When photojournalists Karla Gachet and Ivan Kashinsky started plotting what would become a seven-month trip through five countries in South America—Ecuador, Peru, Bolivia, Argentina, and Chile—they covered their bedroom walls with road maps. As they researched on the web, in guidebooks, and through word of mouth, they put sticky notes on the places they wanted to hit. Soon they could hardly see the maps beneath. In February of 2009, the couple set off with the goal of experiencing South America—and capturing unexpected stories through photos.
The pair traveled in a Jeep they call Sancho, and ventured from place to place looking for interesting communities and subcultures. “It wasn’t like we were tourists. When you’re a tourist you keep to yourself and don’t really share as much,” Gachet says. “We made a point to push as far as we could.” That meant veering off the beaten path to a Mennonite enclave in Bolivia and a nearly deserted island off the coast of Chile, but also visiting such landmarks as Machu Picchu. “Even if you do the touristy thing there, it’s so breathtaking and worth it,” Gachet says.
As photographers, “we’re used to doing everything we can to get ourselves into a group or into a story and be accepted by the people,” says Kashinsky. “It’s not always easy, and a lot of times it takes a lot longer than you think. But slowly, no matter what the situation is, the more time you spend, the more people open up to you.”
Here are five of Gachet and Kashinsky’s tales from the road.
Esmeraldas is one of the poorest provinces in Ecuador, but despite “being so forgotten and pushed to the edge, people in the pueblos are in such a good mood,” says Karla Gachet. “It’s a very basic and peaceful life.” In Limones, an Afro-Ecuadorian town in Esmeraldas, two twin girls (pictured above) arrived too late for school and were locked out. “They begged to be let in,” Gachet says. “They even started to climb up the walls.” Above, swimmers from Limones—which supports itself by subsistence fishing—jump into the Pacific.
An estimated 15,000 Mennonites live in secluded farming communities near the Bolivian city of Santa Cruz. “They’re always looking for a place far away from everything, where they can be totally isolated from society,” Gachet says. The first wave of German-speaking Mennonites migrated from North America to Bolivia in the 1960s. Today, their way of life revolves around farming and a strict adherence to religious dictates: They’re not allowed to drive cars, watch television, or listen to most forms of music. Kashinsky and Gachet spent six days living with a family that had eight children—four girls and four boys. “The kids go to school until they’re 12, and everything they learn is from the Bible,” Kashinsky says. “After they turn 12, the boys work at the farm, and the girls cook, bake, and sew all day. They’re an outsider group, but they are a tight family within a tight community.”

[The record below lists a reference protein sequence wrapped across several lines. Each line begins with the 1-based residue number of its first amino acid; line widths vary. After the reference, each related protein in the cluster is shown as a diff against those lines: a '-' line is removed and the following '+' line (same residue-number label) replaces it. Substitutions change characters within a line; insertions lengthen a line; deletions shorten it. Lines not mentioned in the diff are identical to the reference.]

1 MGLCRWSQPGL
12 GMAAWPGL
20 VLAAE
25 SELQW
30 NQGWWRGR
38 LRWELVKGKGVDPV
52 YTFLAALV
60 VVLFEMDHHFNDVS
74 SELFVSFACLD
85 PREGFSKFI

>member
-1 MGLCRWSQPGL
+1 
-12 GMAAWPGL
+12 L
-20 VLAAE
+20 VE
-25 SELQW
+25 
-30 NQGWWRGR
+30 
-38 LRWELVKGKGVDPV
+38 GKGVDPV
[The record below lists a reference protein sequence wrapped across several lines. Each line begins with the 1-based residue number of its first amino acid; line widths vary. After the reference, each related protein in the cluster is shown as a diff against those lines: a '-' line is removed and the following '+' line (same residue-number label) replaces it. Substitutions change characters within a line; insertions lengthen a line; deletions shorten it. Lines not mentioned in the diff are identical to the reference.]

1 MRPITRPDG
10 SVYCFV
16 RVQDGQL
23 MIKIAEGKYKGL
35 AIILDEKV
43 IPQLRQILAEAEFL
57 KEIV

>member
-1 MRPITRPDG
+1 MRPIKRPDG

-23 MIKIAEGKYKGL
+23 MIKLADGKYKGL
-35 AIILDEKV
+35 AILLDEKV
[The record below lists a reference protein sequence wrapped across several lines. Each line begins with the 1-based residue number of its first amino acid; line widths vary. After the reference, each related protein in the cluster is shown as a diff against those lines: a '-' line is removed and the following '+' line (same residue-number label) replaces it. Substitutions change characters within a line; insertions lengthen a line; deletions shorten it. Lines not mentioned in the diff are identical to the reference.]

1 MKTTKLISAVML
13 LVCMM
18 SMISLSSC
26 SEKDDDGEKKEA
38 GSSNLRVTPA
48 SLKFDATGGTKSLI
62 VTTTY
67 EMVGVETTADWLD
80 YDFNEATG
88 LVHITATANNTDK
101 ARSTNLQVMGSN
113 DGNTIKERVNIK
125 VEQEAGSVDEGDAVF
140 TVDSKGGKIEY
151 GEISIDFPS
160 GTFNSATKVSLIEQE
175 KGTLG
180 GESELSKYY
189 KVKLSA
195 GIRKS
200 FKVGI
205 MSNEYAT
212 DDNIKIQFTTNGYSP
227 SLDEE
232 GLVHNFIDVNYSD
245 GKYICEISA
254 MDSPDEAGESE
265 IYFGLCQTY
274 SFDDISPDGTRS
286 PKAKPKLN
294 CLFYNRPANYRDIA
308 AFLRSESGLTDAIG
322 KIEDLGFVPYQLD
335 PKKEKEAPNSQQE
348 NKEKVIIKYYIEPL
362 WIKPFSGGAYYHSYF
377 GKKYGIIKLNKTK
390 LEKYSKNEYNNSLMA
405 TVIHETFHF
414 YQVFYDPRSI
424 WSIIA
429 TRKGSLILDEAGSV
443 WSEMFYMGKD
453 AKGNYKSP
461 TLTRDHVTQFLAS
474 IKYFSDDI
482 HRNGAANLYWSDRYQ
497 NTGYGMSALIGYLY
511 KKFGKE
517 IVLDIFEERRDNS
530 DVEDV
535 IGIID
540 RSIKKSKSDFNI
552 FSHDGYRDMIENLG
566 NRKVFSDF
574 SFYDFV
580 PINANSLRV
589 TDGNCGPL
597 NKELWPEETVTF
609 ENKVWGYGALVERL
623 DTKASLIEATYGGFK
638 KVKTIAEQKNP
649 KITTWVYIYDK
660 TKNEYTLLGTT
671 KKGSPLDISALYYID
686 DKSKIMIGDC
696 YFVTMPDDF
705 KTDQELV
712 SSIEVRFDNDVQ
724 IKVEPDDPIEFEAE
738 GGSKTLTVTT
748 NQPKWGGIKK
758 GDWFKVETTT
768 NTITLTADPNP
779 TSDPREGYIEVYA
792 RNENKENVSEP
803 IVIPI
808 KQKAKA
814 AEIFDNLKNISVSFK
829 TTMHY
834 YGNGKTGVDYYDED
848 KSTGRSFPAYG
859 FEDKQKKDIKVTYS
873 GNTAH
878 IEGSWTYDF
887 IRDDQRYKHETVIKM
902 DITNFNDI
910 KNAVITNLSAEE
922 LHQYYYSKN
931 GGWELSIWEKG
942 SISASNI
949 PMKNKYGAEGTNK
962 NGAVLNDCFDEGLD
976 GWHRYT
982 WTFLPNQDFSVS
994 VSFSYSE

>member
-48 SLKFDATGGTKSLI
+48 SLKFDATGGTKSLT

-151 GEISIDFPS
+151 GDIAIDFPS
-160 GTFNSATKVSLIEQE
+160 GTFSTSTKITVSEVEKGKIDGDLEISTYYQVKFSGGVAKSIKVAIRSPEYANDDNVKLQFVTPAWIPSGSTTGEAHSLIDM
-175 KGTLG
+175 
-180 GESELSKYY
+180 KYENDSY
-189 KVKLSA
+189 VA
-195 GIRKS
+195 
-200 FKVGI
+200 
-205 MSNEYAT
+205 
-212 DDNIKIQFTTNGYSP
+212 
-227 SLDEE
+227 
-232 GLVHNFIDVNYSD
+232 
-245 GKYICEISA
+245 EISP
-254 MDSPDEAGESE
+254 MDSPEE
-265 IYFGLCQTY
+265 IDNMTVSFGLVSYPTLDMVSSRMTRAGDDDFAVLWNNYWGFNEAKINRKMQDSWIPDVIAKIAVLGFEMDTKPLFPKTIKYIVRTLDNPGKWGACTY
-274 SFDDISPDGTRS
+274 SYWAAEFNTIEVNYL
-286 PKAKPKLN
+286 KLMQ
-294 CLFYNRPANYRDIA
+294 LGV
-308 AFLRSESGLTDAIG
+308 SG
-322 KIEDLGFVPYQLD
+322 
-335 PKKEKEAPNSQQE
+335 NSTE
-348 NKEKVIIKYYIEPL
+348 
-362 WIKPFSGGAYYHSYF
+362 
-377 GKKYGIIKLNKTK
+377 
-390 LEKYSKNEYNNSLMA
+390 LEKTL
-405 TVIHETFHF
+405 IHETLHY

“It’s hard to get into the tango world in Buenos Aires if you don’t know the right people,” Gachet says. In the La Boca section of town, there’s a street called El Caminito, which Gachet describes as the “Disneyland of tango.” At a restaurant on the touristy strip, she and Kashinsky met dancing partners Cecilia Rodriguez and Emmanuel Casal, who let the photographers shadow them for a week. “These kids are so full of energy, they dance at milongas [tango gatherings] until four in the morning,” says Gachet. “Through them, we got to see the underground scene.”
David Peranchiguay is a member of one of the eight families who inhabit Teuquelín, a tiny island near Chiloé in southern Chile. “Teuquelín used to have really big salmon farms, but then a fish disease came, and nearly everyone left the island,” says Kashinsky. “All the young men are gone; now there are just older people and women and children.” The families support themselves by fishing and farming potatoes and luga (seaweed). During Gachet and Kashinsky’s stay, the residents shared a crab feast with the couple.
The Yawar Fiesta, or Blood Celebration, is a traditional Peruvian ritual that symbolizes the fight between the Spanish and the Amerindians. “Condors are a symbol of the indigenous people of the Andes, and bulls represent the Spanish,” says Kashinsky. The fiesta takes place over several days: First, villagers from Cotabambas capture a wild condor and parade it around for all to see. Then they tie the condor to the back of a bull, and let the two creatures fight it out in a ring. On the final day of the celebration, they set the condor free.